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The former Yugoslav Republic of Macedonia – Competition
Candidate countries conduct negotiations with the European Union (EU) in order to prepare themselves for accession. The accession negotiations cover the adoption and implementation of European legislation (acquis) and, more specifically, the priorities identified jointly by the Commission and the candidate countries in the analytical assessment (or ‘screening’) of the EU’s political and legislative acquis. Each year, the Commission reviews the progress made by candidates and evaluates the efforts required before their accession. This monitoring is the subject of annual reports presented to the Council and the European Parliament.
Commission Report – [COM(2011) 666 final – SEC(2011) 1203 – Not published in the Official Journal].
The former Yugoslav Republic of Macedonia was granted the status of candidate country for accession to the European Union (EU) in 2005. The Accession Partnership, adopted by the Council in 2008, supports the country's preparations for its future accession and the aligning of its legislation with the Community acquis. In 2008, negotiations for accession had not yet started since some progress still needed to be made with regard to the objectives and conditions defined within the framework of the Partnership.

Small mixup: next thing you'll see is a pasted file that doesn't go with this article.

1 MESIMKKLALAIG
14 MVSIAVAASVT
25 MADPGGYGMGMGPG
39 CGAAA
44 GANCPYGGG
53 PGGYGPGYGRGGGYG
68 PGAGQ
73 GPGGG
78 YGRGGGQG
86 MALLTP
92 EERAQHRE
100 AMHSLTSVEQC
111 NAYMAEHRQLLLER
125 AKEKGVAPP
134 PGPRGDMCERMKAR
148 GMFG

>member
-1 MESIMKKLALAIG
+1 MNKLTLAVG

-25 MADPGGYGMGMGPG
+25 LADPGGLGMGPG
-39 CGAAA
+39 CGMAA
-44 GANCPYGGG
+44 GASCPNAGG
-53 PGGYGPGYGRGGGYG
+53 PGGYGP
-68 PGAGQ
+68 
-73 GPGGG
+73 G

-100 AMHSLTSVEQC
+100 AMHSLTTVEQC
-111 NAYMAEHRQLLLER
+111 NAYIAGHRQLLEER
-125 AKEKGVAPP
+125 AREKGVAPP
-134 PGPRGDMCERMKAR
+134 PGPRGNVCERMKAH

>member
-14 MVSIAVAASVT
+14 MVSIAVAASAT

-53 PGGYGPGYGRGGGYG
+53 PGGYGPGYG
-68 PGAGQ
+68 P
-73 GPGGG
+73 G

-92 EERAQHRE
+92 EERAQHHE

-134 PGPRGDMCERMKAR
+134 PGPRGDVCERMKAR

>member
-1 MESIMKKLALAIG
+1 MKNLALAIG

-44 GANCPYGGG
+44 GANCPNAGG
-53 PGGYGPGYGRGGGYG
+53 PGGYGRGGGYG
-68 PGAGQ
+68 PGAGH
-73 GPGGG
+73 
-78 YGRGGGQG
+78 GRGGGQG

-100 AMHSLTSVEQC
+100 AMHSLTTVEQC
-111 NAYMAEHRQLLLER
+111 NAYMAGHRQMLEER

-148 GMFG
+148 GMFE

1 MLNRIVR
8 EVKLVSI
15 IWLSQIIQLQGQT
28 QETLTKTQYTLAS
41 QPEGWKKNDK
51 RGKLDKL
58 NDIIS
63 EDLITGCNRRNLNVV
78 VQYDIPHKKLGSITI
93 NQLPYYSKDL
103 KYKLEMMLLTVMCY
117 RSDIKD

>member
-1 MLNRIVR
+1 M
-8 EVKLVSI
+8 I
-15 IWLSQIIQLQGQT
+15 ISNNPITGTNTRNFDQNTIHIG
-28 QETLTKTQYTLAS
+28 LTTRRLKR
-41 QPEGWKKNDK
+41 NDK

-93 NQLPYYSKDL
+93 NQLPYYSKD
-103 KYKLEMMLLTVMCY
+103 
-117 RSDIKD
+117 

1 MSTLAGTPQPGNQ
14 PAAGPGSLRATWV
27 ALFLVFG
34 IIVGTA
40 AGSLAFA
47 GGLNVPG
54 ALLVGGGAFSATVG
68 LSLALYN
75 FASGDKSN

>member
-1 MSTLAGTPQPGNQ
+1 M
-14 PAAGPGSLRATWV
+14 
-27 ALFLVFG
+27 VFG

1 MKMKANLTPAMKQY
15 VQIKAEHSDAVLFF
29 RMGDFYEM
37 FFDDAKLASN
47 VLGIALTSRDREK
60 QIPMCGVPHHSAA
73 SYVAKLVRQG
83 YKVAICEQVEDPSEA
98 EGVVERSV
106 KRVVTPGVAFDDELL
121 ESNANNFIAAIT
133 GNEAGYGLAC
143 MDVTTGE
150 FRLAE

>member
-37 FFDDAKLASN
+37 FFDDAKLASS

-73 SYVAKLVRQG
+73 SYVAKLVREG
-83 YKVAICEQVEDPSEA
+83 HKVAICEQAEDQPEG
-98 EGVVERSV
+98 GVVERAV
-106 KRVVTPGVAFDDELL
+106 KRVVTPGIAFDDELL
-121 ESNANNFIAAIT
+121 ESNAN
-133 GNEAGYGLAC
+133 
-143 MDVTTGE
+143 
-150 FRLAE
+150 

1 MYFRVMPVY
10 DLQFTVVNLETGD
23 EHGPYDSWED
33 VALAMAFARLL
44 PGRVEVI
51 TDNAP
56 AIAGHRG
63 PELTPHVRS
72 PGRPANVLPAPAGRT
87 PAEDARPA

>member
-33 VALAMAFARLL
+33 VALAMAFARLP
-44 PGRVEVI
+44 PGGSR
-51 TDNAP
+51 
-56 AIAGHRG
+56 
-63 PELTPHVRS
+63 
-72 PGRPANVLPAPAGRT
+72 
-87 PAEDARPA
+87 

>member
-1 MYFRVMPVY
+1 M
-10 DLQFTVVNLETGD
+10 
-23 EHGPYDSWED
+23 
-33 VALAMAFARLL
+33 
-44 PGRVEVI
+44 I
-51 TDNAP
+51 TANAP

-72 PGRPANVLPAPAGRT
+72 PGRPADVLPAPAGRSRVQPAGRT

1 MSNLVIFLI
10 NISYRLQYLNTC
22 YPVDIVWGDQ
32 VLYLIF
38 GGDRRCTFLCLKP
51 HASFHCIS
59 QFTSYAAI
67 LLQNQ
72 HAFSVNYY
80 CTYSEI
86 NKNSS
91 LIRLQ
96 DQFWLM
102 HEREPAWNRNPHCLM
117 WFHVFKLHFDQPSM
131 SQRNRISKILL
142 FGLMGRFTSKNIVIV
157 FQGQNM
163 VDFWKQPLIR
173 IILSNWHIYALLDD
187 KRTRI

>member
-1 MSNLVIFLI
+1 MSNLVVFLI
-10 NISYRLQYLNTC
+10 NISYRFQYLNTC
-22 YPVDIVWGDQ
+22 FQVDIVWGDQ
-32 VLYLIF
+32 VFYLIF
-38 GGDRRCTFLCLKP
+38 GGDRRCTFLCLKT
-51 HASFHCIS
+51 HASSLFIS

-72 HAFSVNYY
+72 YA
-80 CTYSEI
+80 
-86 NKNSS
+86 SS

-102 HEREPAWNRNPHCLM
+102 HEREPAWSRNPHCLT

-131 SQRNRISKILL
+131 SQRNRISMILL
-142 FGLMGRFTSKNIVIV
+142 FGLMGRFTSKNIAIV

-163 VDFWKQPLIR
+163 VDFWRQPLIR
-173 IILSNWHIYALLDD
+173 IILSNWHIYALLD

The 2011 Report highlights the substantial progress made on matters of competition. However, in certain areas such as cartels, anti-trust and mergers, improvements still need to be made.
EUROPEAN UNION ACQUIS (according to the Commission’s words)
The legislation on competition covers both anti-trust and state aid control policies. It includes rules and procedures for fighting anti-competitive behaviour by companies (restrictive agreements between undertakings and abuse of dominant position), monitoring mergers and for preventing governments from granting state aid which distorts competition in the internal market. Generally, the competition rules are directly applicable throughout the Union, and Member States must cooperate fully with the Commission in the enforcement of these rules.
EVALUATION (according to the Commission’s words)
Some progress was made in the area of competition. The enforcement record has quantitatively improved in the field of mergers and State aid, but remains weak in the field of cartels. The quality of the decisions in the area of State aid needs to be further improved. The Commission for Protection of Competition does not have adequate budgetary resources and staff in the area of anti-trust and mergers.
- Website of the Directorate General for Enlargement: Enlargement Strategy and Progress Reports 2011